http://www.amazon.com/Yellowcake-Springs-ebook/dp/B005HJUOT6/ref=tmm_kin_title_0?ie=UTF8&m=A24IB90LPZJ0BS&qid=1312416159&sr=1-1

It's a little more expensive ($9.99) because the publisher sets the price, not me. Anyway, maybe you can download the free sample and try that. Again, great review!

russell1200 said...

I am glad you liked the review.

The biggest problem I had was relating it to the other books that where more apocalypse-in-progress, versus post-apocalyptic. Your book has a little bit of the collapse still going on, but it has mostly settled down to a grand old (jungle version) dystopian future.

My little boy (age 7) is wanting to ask Santa Clause to get him an invitation to Hogwarts. LOL. Thus my ready associations to Harry Potter.

$9.99 I think is a reasonable price. I will usually go up to $12.99 on e-books. Obviously when trying someone the first time it is a little easier to take the plunge at a lower price.

For the Australian authors, the e-book is so much easier to get hold of anyway. To get hold of Red Queen was such a headache because it was not released in the U.S.

guysalvidge said...

I should be able to get a copy of Red Queen myself. I was reading a few of your reviews last night and I found them very interesting. I will link to your site on my own website and blog.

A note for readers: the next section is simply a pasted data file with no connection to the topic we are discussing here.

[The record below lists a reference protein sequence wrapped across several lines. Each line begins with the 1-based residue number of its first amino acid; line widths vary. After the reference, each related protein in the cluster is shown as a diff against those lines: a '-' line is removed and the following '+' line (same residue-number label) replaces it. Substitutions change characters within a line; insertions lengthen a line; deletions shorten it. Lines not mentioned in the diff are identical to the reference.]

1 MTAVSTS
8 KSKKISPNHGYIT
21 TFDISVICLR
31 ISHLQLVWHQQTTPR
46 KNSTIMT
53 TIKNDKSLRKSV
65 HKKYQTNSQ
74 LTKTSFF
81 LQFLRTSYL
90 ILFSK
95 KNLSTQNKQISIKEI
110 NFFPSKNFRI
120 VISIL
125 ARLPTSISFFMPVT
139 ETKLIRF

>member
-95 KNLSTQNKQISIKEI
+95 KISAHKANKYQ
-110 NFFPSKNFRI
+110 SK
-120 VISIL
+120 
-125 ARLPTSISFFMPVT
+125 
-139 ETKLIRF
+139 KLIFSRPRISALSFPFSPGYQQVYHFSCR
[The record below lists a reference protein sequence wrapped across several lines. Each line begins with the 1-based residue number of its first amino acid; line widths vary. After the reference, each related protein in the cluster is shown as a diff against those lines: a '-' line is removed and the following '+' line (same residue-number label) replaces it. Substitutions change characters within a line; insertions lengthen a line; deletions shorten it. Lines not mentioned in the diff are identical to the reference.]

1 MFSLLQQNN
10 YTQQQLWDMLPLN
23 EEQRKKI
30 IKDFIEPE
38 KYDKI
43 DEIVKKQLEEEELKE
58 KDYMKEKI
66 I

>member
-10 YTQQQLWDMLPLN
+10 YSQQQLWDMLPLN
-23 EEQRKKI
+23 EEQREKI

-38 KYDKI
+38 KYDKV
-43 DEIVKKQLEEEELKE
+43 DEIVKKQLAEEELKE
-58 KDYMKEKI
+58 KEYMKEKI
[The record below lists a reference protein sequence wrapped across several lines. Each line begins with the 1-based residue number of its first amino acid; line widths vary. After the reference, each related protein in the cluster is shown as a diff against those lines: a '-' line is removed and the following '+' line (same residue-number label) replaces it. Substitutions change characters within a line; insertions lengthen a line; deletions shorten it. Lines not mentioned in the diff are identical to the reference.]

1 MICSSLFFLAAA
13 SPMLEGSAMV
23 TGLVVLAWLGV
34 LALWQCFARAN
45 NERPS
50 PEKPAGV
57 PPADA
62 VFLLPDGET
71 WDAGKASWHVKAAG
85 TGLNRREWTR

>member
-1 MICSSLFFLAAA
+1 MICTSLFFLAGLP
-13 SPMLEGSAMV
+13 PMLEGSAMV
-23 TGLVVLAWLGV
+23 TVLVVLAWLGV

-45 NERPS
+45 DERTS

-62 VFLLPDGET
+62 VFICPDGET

russell1200 said...

I mostly read non-fiction. But when I shifted to the apocalypse in progress theme (except for the militia books, it does not have a unified style enough to make it a genre) I intentionally tried to pick some books that were a little different than the norm. The advantage of an award winning Australian novel (to my point of view) is that even if it is not to my taste, it is not going to be without some merit (I hate completely negative reviews), and even a dedicated post-apocalyptic reader from the U.S. (like the Jim at Bison Survival http://bisonsurvivalblog.blogspot.com/) is not likely to have read it).

What is nice about review posts is that they don't date themselves. Before I purchased I generally tried to look at reviews first. There are a number of review heavy sites (Amazon being one), but the individual bloggers usually have a heavier commitment to their effort. So I am putting hits on reviews for "Greybeard" and the like.

In the summary, I tried to make sure to note that "readability" + realism don't equal "value". Some genre are simply more readable then others.

The value in Red Queen is the exploration of a light boat scenario within a disaster setting. The fact that it won a horror-fiction award, when it really is not what I would call a horror novel, says something for the tension she is able to create.

I did pick up a copy of your yellow cake. Since I can read fiction fairly quickly I should be getting to it relatively soon. There are only a couple of books I have already started.

guysalvidge said...

Thanks Russell - I look forward to seeing whether you liked Yellowcake Springs more or less than The Kingdom of Four Rivers.